To examine whether a one-hour art-making session during blood and marrow transplantation (BMT) treatment significantly affects therapy-related symptoms, state anxiety, and stress.
A pre- and post-test crossover design.
An urban outpatient cancer center in the midwestern United States.
A convenience sample of 20 patients, aged 20-68 years (X = 38.5), receiving treatment at a BMT clinic.
Participants completed a demographic questionnaire, the Therapy-Related Symptom Checklist, and the Spielberger State-Trait Anxiety Index, and provided salivary cortisol samples. After pretesting, individuals were assigned to either a wait list or intervention. Individuals in the wait-list group received the usual treatment before completing the post-test measures. Individuals in the intervention group participated in a one-hour art-making session, after which they completed post-test measures. Participants then crossed over to the other group.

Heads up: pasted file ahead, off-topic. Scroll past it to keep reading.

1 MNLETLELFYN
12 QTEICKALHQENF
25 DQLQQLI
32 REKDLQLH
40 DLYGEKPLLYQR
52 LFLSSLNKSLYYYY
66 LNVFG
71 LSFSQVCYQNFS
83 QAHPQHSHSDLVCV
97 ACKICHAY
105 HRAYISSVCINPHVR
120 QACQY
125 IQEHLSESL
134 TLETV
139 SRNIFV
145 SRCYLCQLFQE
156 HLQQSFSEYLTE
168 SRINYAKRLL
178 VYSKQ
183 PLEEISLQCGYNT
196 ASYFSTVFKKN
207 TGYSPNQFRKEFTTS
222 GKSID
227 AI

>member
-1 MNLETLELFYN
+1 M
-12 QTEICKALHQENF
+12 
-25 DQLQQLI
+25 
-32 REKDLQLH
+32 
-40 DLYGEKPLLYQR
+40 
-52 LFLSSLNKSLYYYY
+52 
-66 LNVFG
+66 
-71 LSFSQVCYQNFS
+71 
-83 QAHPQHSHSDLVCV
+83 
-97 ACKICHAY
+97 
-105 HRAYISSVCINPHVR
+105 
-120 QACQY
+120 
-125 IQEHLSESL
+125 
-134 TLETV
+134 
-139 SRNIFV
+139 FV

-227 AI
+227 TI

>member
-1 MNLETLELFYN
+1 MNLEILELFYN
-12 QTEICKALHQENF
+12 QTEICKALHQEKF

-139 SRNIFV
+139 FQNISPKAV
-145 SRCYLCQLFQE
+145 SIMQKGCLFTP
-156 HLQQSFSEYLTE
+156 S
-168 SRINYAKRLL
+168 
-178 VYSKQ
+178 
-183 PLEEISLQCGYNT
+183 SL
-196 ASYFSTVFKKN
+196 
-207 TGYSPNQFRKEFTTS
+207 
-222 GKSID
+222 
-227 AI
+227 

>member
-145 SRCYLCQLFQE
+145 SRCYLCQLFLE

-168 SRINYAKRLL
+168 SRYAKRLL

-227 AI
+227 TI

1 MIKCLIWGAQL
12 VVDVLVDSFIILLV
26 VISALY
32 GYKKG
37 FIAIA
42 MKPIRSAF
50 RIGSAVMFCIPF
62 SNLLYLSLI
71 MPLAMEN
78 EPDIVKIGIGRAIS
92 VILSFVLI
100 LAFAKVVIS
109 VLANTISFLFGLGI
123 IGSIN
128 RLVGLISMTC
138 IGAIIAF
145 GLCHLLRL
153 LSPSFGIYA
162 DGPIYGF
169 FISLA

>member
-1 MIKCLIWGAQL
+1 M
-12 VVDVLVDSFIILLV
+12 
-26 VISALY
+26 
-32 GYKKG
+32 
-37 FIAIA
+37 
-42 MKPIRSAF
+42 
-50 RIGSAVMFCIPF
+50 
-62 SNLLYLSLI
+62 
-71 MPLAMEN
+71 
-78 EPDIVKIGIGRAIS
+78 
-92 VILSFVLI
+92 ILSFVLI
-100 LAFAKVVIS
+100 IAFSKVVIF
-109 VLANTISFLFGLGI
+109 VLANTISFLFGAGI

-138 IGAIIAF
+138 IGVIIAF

Art making, stress, state anxiety, and therapy-related symptoms.
Therapy-related symptom concerns for the intervention group at post-test were significantly lower than at pretest; no change ocurred in the control group. The salivary cortisol levels were significantly lower at post-test in the intervention and control groups. No change occurred in the anxiety levels of participants in the intervention and control groups. The study hypothesis was partially supported.
Art making decreased therapy-related symptoms (e.g., feeling sluggish, difficulty concentrating). Use of more physiologic indices to measure stress and replication on a larger sample are suggested.
Individuals receiving BMT may benefit from participation in art-making interventions. Art making is easy to implement in a clinic setting and allows for positive interactions between nurses and patients.
Oncology Nursing Forum 07/2012; 39(4):E353-60. DOI:10.1188/12.ONF.E353-E360 · 1.91 Impact Factor